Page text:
WESTERLY — The owner of a Post Road engine and motorcycle repair business is working with residential neighbors and town zoning officials to reach an agreement following complaints of excessive noise and traffic.
Kyle Crandall, owner of KMC Powersports, which operates at 382 Post Road on the former Sparro Machine Shop property, met with the attorney representing neighbors Michael and Pamela Turco on Friday to begin drafting a proposal that would resolve complaints that the business has violated the conditions of its zoning agreement.
The Turcos, who are represented by lawyer George Comolli, contend that the business has significantly expanded, going beyond the property’s use as a machine shop. “What is an existence there now is substantially different than what was there from 1979 to 2007,” Comolli said at a Zoning Board of Review meeting in June.
After Zoning Official Jay Parker found no violations, the Turcos filed an appeal with the board, asking it to rule independently on the business’s operations. The Turcos and several other area homeowners outlined their complaints before the board at a meeting on June 11.
“I’m inundated with noise from idling trucks, motorcycles and other vehicles,” said Michael Turco, noting that consistent loud noise was not audible from his property until Crandall leased the property in April 2012. At that time, former zoning official Elizabeth Burdick approved a zoning agreement allowing Crandall to use the property for his small engine and motorcycle repair and manufacturing business.
As part of the agreement, Crandall agreed to several conditions, including no “excessive” noise, no repairs or work on vehicles outside of the building, and no outside storage of any small engines, motorcycles or four-wheeled vehicles.
Along with excessive noise, Turco and other neighbors reported large vehicles idling outside the building, and several such vehicles being left outside.
Crandall, who was also present at the June zoning meeting, responded that the only large vehicles left outside were his own personal vehicles, or those dropped off in the evening after the business had closed for the day. He also wrote in a statement submitted to property owners Donald Speice and Arthur Ferraro in April 2012, when his lease began, that his business was comparable to Sparro Machine Shop in its work of machine manufacturing and repair, therefore abiding by the zoning requirements for the property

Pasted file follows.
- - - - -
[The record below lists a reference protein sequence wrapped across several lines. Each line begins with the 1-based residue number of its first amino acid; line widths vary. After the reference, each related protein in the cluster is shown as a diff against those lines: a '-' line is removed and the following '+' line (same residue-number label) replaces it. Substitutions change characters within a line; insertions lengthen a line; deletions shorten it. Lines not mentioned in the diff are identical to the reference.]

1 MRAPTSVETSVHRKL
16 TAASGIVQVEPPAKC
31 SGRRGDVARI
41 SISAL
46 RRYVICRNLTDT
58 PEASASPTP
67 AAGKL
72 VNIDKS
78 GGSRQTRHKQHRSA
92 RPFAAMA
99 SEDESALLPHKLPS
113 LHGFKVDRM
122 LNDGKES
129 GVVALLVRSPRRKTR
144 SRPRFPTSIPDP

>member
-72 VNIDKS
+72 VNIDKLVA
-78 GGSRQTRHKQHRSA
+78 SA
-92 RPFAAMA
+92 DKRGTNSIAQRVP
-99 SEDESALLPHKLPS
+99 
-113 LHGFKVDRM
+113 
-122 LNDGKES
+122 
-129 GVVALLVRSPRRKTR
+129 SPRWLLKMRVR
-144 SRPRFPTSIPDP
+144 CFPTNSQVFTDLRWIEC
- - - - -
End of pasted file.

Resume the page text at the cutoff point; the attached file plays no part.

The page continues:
Given that Parker, who visited the property on several occasions, had found no violations of these conditions, the Zoning Board postponed ruling on the appeal.
Since then, Comolli has met with Crandall, Parker, Speice, Ferraro and Zoning Solicitor John Payne Jr. to try to draft a written agreement resolving some of the issues.
At the zoning board meeting on Wednesday night, the members unanimously voted to postpone ruling until their August meeting at the request of Comolli’s partner, Steven Surdot, who explained that the proposal was still being prepared. “We’re looking for some more time to try to come to a resolution and to circulate this to all the parties involved,” he said.
Neither Crandall or the Turcos said they wished to comment on the draft, since they are still in negotiations.
Parker said, “In general, it’s in regard to noise levels on the property.” He noted that even if Crandall and the neighbors resolve their concerns before the next meeting, the zoning board will still have to rule on the appeal. “The agreement is a separate thing from the appeal ruling,” he said. If the board rules that Crandall has violated any of the conditions outlined in his approved zoning agreement, he will be issued a notice, Parker said.
“The notice’s purpose may be to clarify existing conditions, or specify how he is not in compliance,” Parker said. “Only if it’s then found to be a reoccurring violation will he be issued a summons. Provided that he no longer does whatever the violating action is, he’ll be OK.”
Parker returned the property last week following a report and photographs from Michael Turco of a motorcycle left outside the property. Parker said that when he visited Crandall on Thursday, he found no violations, and that Crandall explained that the bike was dropped off after hours, and was left out overnight until workers returned to the business the next day.
The zoning board’s next meeting is scheduled for Wednesday, Aug. 6. At that time the board will also hold a public hearing on applicant Nan Suk Clark’s proposal for a spa and massage facility in the Ocean Plaza on Franklin Street. The board unanimously approved, with no discussion, the pre-application review submitted by Clark at Wednesday night’s meeting.
Clark was convicted in New York in 2006 for promoting prostitution after an investigation into her two massage parlors in White Plains, N.Y. Clark’s most recent massage parlor was in Uncasville, Conn., though her license there was revoked in April after she was found to have lied on her Connecticut license renewal form by failing to acknowledge disciplinary actions in another state.
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